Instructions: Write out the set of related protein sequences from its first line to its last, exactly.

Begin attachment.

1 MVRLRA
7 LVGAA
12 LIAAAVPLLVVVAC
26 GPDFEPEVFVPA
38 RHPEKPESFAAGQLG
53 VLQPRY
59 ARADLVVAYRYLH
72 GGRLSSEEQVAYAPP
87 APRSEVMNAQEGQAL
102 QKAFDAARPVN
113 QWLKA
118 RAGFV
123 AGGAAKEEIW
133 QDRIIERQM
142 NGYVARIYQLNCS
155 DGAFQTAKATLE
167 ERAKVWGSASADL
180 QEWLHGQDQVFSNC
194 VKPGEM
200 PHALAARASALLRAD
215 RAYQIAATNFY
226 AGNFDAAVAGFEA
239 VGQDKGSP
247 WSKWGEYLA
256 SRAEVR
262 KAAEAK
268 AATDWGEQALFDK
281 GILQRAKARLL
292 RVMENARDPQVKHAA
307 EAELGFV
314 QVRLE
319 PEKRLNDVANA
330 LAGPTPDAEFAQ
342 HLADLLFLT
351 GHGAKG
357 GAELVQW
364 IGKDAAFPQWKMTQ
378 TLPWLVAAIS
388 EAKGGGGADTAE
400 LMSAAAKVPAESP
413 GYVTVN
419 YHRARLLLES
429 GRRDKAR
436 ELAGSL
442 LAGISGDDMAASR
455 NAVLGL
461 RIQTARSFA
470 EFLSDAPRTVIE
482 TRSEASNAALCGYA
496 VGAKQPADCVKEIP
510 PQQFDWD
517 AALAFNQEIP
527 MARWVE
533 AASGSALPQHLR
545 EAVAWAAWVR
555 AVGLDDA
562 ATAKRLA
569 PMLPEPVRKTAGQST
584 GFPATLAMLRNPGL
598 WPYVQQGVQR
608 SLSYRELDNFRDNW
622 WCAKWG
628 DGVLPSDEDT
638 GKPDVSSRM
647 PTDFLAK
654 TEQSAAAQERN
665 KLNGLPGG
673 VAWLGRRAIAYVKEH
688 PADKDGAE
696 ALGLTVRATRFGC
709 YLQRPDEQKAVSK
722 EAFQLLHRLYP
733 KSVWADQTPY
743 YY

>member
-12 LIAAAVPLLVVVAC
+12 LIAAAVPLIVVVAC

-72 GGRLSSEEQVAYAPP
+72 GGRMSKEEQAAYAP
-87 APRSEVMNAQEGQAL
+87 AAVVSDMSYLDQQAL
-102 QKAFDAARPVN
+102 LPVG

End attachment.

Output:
1 MVRLRA
7 LVGAA
12 LIAAAVPLLVVVAC
26 GPDFEPEVFVPA
38 RHPEKPESFAAGQLG
53 VLQPRY
59 ARADLVVAYRYLH
72 GGRLSSEEQVAYAPP
87 APRSEVMNAQEGQAL
102 QKAFDAARPVN
113 QWLKA
118 RAGFV
123 AGGAAKEEIW
133 QDRIIERQM
142 NGYVARIYQLNCS
155 DGAFQTAKATLE
167 ERAKVWGSASADL
180 QEWLHGQDQVFSNC
194 VKPGEM
200 PHALAARASALLRAD
215 RAYQIAATNFY
226 AGNFDAAVAGFEA
239 VGQDKGSP
247 WSKWGEYLA
256 SRAEVR
262 KAAEAK
268 AATDWGEQALFDK
281 GILQRAKARLL
292 RVMENARDPQVKHAA
307 EAELGFV
314 QVRLE
319 PEKRLNDVANA
330 LAGPTPDAEFAQ
342 HLADLLFLT
351 GHGAKG
357 GAELVQW
364 IGKDAAFPQWKMTQ
378 TLPWLVAAIS
388 EAKGGGGADTAE
400 LMSAAAKVPAESP
413 GYVTVN
419 YHRARLLLES
429 GRRDKAR
436 ELAGSL
442 LAGISGDDMAASR
455 NAVLGL
461 RIQTARSFA
470 EFLSDAPRTVIE
482 TRSEASNAALCGYA
496 VGAKQPADCVKEIP
510 PQQFDWD
517 AALAFNQEIP
527 MARWVE
533 AASGSALPQHLR
545 EAVAWAAWVR
555 AVGLDDA
562 ATAKRLA
569 PMLPEPVRKTAGQST
584 GFPATLAMLRNPGL
598 WPYVQQGVQR
608 SLSYRELDNFRDNW
622 WCAKWG
628 DGVLPSDEDT
638 GKPDVSSRM
647 PTDFLAK
654 TEQSAAAQERN
665 KLNGLPGG
673 VAWLGRRAIAYVKEH
688 PADKDGAE
696 ALGLTVRATRFGC
709 YLQRPDEQKAVSK
722 EAFQLLHRLYP
733 KSVWADQTPY
743 YY

>member
-12 LIAAAVPLLVVVAC
+12 LIAAAVPLIVVVAC

-72 GGRLSSEEQVAYAPP
+72 GGRMSKEEQAAYAP
-87 APRSEVMNAQEGQAL
+87 AAVVSDMSYLDQQAL
-102 QKAFDAARPVN
+102 LPVG